“Sakura” cross-border roadside action in Northeastern Hungary

Although the spring weather was not always on their side a strong, enthusiastic team composed of inspectors from 4 Central European countries – Hungary, Poland (WITD), Slovakia (NIP) and Romania (ISCTR) - gathered in the area of Miskolc to conduct a 3 days cooperation focusing mainly on technical defects, ADR rules and tachograph frauds. The event was been opened by Mr. Zoltán Szabó, head of road transport department at the co-host Borsod-Abauj-Zemplen county transport inspectorate in the presence of the county police HQ’s experts who also supported the joint work throughout the week.

On the 1st day the multinational team checked the traffic on the northern outskirts of Miskolc around Felsőzsolca and Szikszó. The first vehicle stopped contained a tachograph manipulation switch, while later in the day numerous trucks were found in breach of the technical compliance in the form of broken brake discs on the steering axle or tyres worn to the extreme .
On the 2nd day, the team moved eastwards and worked at Tiszaújváros. First catch of the day was again a vehicle with technical deficiency on brake discs, where during the close-up examination a magnet was also found. This case made possible a quick demo of the newly acquired tachograph fraud detection system. In the early afternoon even a new sub-variant of a manipulation device had been found. The ADR checks, started in the vicinity of the local oil refinery, found a s cable on a tank trailer that had not been properly shielded.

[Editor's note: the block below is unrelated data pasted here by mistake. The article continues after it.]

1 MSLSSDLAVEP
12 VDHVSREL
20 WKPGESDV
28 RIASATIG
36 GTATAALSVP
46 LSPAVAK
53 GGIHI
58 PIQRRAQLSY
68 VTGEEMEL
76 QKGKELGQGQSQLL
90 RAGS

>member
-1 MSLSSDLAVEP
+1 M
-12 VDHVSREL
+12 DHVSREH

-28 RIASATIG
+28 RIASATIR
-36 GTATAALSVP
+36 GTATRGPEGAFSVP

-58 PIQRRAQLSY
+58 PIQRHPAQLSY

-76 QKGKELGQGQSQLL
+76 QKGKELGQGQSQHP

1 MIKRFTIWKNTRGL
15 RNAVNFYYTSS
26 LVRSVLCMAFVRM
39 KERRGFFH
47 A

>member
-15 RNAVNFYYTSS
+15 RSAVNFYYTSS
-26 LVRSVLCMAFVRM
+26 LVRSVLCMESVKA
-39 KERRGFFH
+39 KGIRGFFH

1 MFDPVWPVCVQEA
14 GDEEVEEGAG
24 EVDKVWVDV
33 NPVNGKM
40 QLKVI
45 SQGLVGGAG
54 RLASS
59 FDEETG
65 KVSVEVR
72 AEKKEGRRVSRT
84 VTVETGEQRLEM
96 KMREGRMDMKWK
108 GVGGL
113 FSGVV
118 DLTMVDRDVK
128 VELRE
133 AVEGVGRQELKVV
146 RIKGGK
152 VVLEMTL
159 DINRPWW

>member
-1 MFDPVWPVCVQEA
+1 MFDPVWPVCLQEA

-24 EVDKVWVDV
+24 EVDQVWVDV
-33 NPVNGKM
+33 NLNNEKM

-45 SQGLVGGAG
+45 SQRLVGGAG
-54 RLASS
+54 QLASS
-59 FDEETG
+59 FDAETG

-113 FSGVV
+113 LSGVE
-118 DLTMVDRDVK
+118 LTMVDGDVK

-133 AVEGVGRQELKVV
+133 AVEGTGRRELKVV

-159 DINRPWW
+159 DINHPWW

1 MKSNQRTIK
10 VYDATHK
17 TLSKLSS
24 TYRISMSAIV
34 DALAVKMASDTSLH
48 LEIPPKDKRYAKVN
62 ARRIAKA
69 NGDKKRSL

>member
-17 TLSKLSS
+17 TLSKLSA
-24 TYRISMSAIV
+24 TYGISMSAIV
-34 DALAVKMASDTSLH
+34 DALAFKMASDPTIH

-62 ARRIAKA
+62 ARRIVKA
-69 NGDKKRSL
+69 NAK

The last day was dedicated to ADR checks in Kazincbarcika with the kind support of county and local units of the general directorate for disaster management and ,among others, lack of proper documentation, absence of firefighting capability required aboard or proper load securing for instance were uncovered. The other half of the team conducted checks at Tiszaújváros where a further tachograph fraud with magnet was found as well as insufficient cargo securing.

Based on the exchange of views it turns out again that big differences in national penalty systems and red tape in administrative processes, sometimes lack of efficient equipments, sufficient training all hinder the easy dectection of infringements, their prompt, repressive sanctioning. These circumstances do not contribute to raise the already lower than desirable respect towards inspectors, nor to improve on road safety conditions. Until now concrete steps have not been taken at EU and conseuquently national levels to alleviate the obstacles. It is difficult to envision an uniform EU enforcement area despite positive efforts stemming from new regulations or projects like TRACE and CLOSER.

The croos border event in Hungary is to be held in June.

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